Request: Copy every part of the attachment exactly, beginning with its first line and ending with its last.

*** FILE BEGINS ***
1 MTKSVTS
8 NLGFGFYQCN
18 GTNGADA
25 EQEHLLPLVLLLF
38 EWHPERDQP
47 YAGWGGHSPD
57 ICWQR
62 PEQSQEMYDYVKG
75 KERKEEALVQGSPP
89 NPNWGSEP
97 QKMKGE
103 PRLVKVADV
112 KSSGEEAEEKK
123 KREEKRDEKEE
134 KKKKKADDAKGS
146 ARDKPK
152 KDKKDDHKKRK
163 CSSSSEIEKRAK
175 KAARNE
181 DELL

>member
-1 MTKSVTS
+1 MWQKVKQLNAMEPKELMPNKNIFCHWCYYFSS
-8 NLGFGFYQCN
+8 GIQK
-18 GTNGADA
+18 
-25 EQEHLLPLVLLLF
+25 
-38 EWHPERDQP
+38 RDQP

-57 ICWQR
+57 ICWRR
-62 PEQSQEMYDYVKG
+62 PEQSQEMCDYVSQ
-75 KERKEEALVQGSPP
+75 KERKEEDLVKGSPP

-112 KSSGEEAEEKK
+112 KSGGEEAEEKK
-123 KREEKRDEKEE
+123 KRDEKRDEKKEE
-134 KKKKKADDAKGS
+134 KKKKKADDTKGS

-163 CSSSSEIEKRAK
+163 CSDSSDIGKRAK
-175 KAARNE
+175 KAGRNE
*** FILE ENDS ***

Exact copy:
1 MTKSVTS
8 NLGFGFYQCN
18 GTNGADA
25 EQEHLLPLVLLLF
38 EWHPERDQP
47 YAGWGGHSPD
57 ICWQR
62 PEQSQEMYDYVKG
75 KERKEEALVQGSPP
89 NPNWGSEP
97 QKMKGE
103 PRLVKVADV
112 KSSGEEAEEKK
123 KREEKRDEKEE
134 KKKKKADDAKGS
146 ARDKPK
152 KDKKDDHKKRK
163 CSSSSEIEKRAK
175 KAARNE
181 DELL

>member
-1 MTKSVTS
+1 MWQKVKQLNAMEPKELMPNKNIFCHWCYYFSS
-8 NLGFGFYQCN
+8 GIQK
-18 GTNGADA
+18 
-25 EQEHLLPLVLLLF
+25 
-38 EWHPERDQP
+38 RDQP

-57 ICWQR
+57 ICWRR
-62 PEQSQEMYDYVKG
+62 PEQSQEMCDYVSQ
-75 KERKEEALVQGSPP
+75 KERKEEDLVKGSPP

-112 KSSGEEAEEKK
+112 KSGGEEAEEKK
-123 KREEKRDEKEE
+123 KRDEKRDEKKEE
-134 KKKKKADDAKGS
+134 KKKKKADDTKGS

-163 CSSSSEIEKRAK
+163 CSDSSDIGKRAK
-175 KAARNE
+175 KAGRNE